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Explorer Corps Marker: Utah County

Find the Marker

The Utah County marker is in the landscaped gravel near the entrance to the Timpanogos Cave Visitor Center, located on State Highway 92 in American Fork. It highlights the Timpanogos Cave system, three large limestone caves near the base of Mt. Timpanogos.

GPS 40°26’37.3776”N 111°42’18.378”W

Dig Deeper

At a glance, helictites seem like they don’t pay any heed to the rules of gravity. These cave-formed minerals often seem to grow sideways, or at angles different from vertical, different from other cave formations that are oriented directly up or down. The way water moves through narrow spaces has allowed these cave minerals to take on unexpected shapes, and Timpanogos Cave is home to one of the largest collections of helictites in the world.

You may have driven right by Timpanogos Cave and not even known it. This cave, the centerpiece of its own National Monument, isn’t far from the busy I-15 corridor in Utah County. In fact, the astounding cave was briefly lost soon after its initial discovery. In 1913, the story goes, teenagers James W. Fough and Frank Johnson were visiting Hansen Cave when the two got bored and started poking around the nearby rock ledges. Eventually, they happened upon the entrance to another cave – what would become known as Timpanogos Cave.

But the boys didn’t really know what they had found. It wasn’t until 1921 that a cave explorer named Vearl Manwill relocated the cave and soon found that it was brimming with all sorts of mineral formations. This was a special place, and, worried that the cave might be damaged by other explorers, Manwill and other cavers successfully petitioned to have Timpanogos Cave protected as a National Monument in 1922.

A large part of what makes Timpanogos so special is the variety and number of cave formations inside. Over the course of more than 17 million years, slightly acidic water filtered through ancient limestone to start carving out the caves. This water also carried and deposited minerals as it went, creating an entire garden of cave formations. So far, cave experts have recognized more than 40 different types within Timpanogos Cave. They all have names as unique as their shapes – stalactites, drapery, soda straws, frostwork, flowstones, and moonmilk, just to name a few.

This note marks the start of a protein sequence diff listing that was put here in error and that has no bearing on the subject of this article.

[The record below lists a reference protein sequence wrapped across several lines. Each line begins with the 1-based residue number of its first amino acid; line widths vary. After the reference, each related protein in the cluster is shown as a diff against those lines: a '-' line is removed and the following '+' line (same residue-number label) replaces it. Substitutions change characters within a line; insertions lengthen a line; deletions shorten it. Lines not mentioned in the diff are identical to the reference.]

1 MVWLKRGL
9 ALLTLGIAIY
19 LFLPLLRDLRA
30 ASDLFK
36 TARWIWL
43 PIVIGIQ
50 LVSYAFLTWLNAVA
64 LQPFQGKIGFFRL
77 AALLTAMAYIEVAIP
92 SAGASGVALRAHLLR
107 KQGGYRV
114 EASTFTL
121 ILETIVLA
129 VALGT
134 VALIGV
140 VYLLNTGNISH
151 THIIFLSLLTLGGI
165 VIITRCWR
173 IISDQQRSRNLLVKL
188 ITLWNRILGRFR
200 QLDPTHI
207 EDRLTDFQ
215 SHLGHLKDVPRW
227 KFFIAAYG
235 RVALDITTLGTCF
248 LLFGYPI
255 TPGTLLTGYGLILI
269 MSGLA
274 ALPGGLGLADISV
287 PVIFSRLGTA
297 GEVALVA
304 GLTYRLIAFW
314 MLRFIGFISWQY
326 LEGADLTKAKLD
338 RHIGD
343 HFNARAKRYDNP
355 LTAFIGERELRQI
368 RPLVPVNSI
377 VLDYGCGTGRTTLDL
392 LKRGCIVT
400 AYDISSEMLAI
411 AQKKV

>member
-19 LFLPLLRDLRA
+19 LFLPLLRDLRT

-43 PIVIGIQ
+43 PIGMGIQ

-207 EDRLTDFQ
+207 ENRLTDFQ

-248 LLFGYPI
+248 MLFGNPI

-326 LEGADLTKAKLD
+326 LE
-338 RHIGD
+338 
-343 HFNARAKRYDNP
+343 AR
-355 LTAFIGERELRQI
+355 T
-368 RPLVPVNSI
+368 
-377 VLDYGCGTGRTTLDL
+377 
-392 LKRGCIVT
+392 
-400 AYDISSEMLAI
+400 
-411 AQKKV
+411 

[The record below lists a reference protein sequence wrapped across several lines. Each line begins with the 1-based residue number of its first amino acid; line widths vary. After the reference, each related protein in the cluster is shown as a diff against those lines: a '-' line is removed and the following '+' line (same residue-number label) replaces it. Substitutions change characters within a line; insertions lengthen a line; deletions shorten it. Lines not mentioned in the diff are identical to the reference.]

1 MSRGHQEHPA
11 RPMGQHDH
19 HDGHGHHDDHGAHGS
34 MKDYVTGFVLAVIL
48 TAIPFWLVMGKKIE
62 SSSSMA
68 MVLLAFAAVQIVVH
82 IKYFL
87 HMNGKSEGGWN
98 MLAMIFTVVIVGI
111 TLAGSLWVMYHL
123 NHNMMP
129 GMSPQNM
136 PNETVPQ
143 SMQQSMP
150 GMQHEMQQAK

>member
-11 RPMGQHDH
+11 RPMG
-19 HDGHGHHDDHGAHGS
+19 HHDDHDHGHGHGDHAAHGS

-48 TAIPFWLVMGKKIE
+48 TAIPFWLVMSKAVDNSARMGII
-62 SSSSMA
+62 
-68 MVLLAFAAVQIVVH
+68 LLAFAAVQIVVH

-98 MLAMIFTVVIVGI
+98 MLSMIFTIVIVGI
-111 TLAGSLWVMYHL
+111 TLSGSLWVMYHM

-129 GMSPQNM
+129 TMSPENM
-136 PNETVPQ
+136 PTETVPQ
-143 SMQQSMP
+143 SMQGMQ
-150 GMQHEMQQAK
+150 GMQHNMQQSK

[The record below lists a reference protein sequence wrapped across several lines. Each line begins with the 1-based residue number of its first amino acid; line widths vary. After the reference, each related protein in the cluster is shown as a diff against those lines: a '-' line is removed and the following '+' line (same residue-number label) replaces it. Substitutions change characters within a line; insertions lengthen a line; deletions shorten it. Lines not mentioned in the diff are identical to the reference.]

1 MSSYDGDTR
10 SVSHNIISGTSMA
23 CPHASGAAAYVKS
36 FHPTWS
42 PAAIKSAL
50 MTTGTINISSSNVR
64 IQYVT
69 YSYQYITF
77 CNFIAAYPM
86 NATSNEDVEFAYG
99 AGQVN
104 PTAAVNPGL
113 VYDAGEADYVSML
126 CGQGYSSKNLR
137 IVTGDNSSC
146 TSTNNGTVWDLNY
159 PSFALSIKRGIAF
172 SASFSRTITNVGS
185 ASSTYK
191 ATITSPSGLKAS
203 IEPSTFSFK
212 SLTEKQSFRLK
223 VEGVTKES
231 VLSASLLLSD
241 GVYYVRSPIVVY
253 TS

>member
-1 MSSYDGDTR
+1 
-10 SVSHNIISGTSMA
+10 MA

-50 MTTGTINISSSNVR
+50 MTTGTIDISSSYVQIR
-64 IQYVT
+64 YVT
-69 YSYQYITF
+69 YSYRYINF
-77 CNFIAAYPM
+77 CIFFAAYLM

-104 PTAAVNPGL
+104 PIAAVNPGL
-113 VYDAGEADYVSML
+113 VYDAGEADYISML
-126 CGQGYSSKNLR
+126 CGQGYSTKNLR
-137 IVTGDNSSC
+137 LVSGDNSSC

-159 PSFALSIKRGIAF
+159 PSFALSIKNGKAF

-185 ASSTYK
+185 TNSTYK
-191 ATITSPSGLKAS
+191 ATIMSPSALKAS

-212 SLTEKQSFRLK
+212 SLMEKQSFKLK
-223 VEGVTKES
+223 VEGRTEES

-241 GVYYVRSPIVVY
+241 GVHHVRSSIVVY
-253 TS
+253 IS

Many of these cave formations are brightly-colored, festooned with shades of yellow and green. That’s not because of algae or bacterial growth, but from minerals dissolved in the cave water. Heavy metals and nickel get deposited as water drips through the caves, giving some of the formations their characteristic colors. This is what time and water can do. One drip at a time, incredible mineral forms take shape.

Naturally, the geologic wonders of the cave are only part of the story. There’s much more to the cave’s past and present. The National Park Service keeps an eye on the bats that call the caves home, especially to keep an eye out for a deadly fungus called white-nose syndrome. Looking to the past, some of the cave layers are part of the ancient Mutual Formation and record some of the earliest animal fossils in Utah. These aren’t body fossils, like shells, but burrows and other traces of squishy life when animals were new on the evolutionary scene. Suffice it to say, Timpanogos Cave has depths.

Want to Go Farther?

Timpanogos Cave is a National Monument, a designation that includes trails and educational programs. If you're ready to spend some time in the canyon or hike to cave trail, make sure to plan your visit in advance and see operating hours and tour schedules. Also, the visitor center is accessible and offers video programs and exhibits about the caves.

Keep Exploring


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